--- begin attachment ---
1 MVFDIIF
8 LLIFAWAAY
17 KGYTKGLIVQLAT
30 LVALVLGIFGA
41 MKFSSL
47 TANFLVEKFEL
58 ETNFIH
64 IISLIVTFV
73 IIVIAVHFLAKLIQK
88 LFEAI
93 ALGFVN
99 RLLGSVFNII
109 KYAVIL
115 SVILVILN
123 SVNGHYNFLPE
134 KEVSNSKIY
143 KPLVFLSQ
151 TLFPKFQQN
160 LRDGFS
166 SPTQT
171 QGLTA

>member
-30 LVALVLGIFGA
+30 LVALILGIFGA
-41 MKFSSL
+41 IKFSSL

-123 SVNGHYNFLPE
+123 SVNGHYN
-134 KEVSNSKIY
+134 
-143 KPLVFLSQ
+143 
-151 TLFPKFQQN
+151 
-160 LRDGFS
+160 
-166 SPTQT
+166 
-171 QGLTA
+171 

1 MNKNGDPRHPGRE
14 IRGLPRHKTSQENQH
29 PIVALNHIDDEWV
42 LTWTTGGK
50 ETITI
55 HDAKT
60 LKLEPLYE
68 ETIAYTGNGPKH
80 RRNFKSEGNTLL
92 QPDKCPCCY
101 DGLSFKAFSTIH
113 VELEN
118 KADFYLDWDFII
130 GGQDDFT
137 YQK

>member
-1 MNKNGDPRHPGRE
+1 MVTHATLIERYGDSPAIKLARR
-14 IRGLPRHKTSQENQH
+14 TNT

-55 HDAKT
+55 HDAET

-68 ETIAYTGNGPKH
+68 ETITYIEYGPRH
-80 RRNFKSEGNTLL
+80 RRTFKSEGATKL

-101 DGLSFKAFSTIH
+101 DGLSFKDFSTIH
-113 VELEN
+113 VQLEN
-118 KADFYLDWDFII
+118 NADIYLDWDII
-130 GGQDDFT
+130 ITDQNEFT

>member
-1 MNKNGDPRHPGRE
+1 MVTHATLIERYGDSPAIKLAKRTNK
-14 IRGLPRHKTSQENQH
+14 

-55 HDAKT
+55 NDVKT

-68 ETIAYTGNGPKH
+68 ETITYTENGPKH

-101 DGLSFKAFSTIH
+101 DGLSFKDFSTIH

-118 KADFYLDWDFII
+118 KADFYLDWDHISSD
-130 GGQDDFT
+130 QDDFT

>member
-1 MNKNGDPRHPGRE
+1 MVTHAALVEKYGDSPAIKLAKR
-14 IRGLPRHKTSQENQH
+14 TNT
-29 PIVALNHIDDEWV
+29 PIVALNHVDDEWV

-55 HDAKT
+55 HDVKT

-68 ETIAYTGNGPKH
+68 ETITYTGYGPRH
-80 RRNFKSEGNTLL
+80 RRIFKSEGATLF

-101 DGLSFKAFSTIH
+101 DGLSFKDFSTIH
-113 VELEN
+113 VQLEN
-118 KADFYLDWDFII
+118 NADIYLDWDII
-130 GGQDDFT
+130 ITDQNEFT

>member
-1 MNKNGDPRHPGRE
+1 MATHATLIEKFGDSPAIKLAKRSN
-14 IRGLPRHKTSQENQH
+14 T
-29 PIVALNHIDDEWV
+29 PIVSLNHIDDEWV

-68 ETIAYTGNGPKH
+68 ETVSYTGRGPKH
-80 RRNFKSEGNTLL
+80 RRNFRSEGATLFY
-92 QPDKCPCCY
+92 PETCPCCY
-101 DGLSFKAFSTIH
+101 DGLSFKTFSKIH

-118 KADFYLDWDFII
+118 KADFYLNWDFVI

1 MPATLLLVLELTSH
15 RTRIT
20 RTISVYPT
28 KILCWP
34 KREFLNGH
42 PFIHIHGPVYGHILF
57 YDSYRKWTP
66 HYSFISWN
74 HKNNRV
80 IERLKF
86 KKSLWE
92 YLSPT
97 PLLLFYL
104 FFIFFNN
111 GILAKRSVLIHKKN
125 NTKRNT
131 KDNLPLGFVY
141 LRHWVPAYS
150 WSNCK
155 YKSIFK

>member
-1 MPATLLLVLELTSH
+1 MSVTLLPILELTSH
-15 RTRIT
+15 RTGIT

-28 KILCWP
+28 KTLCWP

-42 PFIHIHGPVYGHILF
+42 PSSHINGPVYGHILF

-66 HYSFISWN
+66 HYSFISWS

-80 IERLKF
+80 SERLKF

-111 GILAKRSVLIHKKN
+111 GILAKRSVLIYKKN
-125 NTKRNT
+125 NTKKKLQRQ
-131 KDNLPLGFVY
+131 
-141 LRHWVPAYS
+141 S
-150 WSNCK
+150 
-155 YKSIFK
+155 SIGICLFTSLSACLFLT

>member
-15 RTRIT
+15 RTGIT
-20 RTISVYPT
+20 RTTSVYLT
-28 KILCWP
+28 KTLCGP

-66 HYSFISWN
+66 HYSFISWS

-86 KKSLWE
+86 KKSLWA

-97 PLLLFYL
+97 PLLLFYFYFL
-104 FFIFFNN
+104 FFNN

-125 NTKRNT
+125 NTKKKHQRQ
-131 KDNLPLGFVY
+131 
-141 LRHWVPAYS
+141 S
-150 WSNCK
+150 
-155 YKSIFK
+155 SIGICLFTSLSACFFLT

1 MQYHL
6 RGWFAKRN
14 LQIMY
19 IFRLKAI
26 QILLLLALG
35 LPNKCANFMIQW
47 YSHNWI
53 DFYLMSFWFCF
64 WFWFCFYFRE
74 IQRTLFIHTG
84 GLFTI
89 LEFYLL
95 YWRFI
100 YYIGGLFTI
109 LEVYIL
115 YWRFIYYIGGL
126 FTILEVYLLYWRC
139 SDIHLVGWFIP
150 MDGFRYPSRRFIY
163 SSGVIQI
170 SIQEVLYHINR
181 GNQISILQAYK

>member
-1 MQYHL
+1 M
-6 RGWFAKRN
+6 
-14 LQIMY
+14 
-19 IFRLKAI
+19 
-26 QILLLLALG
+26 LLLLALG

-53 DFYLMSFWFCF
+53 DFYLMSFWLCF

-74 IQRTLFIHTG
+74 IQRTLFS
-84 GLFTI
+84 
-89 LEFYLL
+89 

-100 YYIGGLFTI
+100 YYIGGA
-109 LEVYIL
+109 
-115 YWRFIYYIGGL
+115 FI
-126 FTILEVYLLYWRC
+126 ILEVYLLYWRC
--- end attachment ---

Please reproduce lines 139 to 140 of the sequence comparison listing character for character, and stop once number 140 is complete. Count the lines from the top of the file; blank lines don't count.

92 YLSPT
97 PLLLFYL